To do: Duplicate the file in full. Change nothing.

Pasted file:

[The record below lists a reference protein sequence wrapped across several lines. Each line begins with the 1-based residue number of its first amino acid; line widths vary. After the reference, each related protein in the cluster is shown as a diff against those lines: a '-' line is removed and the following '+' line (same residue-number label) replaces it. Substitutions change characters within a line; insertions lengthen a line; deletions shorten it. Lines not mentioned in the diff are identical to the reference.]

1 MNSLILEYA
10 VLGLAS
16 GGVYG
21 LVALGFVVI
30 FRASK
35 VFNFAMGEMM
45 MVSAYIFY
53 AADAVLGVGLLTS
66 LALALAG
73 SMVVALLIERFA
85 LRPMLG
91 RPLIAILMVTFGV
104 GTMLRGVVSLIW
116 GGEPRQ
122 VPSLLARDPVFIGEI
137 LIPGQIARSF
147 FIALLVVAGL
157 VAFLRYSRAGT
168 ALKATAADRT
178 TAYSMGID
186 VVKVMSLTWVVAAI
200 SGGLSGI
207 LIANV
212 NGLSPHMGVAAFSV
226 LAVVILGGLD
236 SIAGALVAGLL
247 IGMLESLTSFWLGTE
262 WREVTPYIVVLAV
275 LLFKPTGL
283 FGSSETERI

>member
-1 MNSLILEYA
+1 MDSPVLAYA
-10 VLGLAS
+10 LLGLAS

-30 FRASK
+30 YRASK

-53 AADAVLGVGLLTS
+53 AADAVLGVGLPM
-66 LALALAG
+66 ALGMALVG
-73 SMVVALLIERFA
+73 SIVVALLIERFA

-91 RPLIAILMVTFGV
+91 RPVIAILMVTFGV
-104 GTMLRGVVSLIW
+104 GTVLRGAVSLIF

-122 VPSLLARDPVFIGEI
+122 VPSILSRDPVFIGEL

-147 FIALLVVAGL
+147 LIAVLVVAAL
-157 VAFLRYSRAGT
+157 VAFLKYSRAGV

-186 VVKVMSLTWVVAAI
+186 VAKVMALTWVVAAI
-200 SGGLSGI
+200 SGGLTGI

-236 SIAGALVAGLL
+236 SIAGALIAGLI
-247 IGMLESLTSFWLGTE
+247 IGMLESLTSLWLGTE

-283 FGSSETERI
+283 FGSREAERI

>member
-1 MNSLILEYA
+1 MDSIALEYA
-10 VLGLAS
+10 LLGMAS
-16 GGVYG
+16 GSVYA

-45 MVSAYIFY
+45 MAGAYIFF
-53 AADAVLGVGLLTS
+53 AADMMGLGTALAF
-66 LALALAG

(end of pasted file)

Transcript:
[The record below lists a reference protein sequence wrapped across several lines. Each line begins with the 1-based residue number of its first amino acid; line widths vary. After the reference, each related protein in the cluster is shown as a diff against those lines: a '-' line is removed and the following '+' line (same residue-number label) replaces it. Substitutions change characters within a line; insertions lengthen a line; deletions shorten it. Lines not mentioned in the diff are identical to the reference.]

1 MNSLILEYA
10 VLGLAS
16 GGVYG
21 LVALGFVVI
30 FRASK
35 VFNFAMGEMM
45 MVSAYIFY
53 AADAVLGVGLLTS
66 LALALAG
73 SMVVALLIERFA
85 LRPMLG
91 RPLIAILMVTFGV
104 GTMLRGVVSLIW
116 GGEPRQ
122 VPSLLARDPVFIGEI
137 LIPGQIARSF
147 FIALLVVAGL
157 VAFLRYSRAGT
168 ALKATAADRT
178 TAYSMGID
186 VVKVMSLTWVVAAI
200 SGGLSGI
207 LIANV
212 NGLSPHMGVAAFSV
226 LAVVILGGLD
236 SIAGALVAGLL
247 IGMLESLTSFWLGTE
262 WREVTPYIVVLAV
275 LLFKPTGL
283 FGSSETERI

>member
-1 MNSLILEYA
+1 MDSPVLAYA
-10 VLGLAS
+10 LLGLAS

-30 FRASK
+30 YRASK

-53 AADAVLGVGLLTS
+53 AADAVLGVGLPM
-66 LALALAG
+66 ALGMALVG
-73 SMVVALLIERFA
+73 SIVVALLIERFA

-91 RPLIAILMVTFGV
+91 RPVIAILMVTFGV
-104 GTMLRGVVSLIW
+104 GTVLRGAVSLIF

-122 VPSLLARDPVFIGEI
+122 VPSILSRDPVFIGEL

-147 FIALLVVAGL
+147 LIAVLVVAAL
-157 VAFLRYSRAGT
+157 VAFLKYSRAGV

-186 VVKVMSLTWVVAAI
+186 VAKVMALTWVVAAI
-200 SGGLSGI
+200 SGGLTGI

-236 SIAGALVAGLL
+236 SIAGALIAGLI
-247 IGMLESLTSFWLGTE
+247 IGMLESLTSLWLGTE

-283 FGSSETERI
+283 FGSREAERI

>member
-1 MNSLILEYA
+1 MDSIALEYA
-10 VLGLAS
+10 LLGMAS
-16 GGVYG
+16 GSVYA

-45 MVSAYIFY
+45 MAGAYIFF
-53 AADAVLGVGLLTS
+53 AADMMGLGTALAF
-66 LALALAG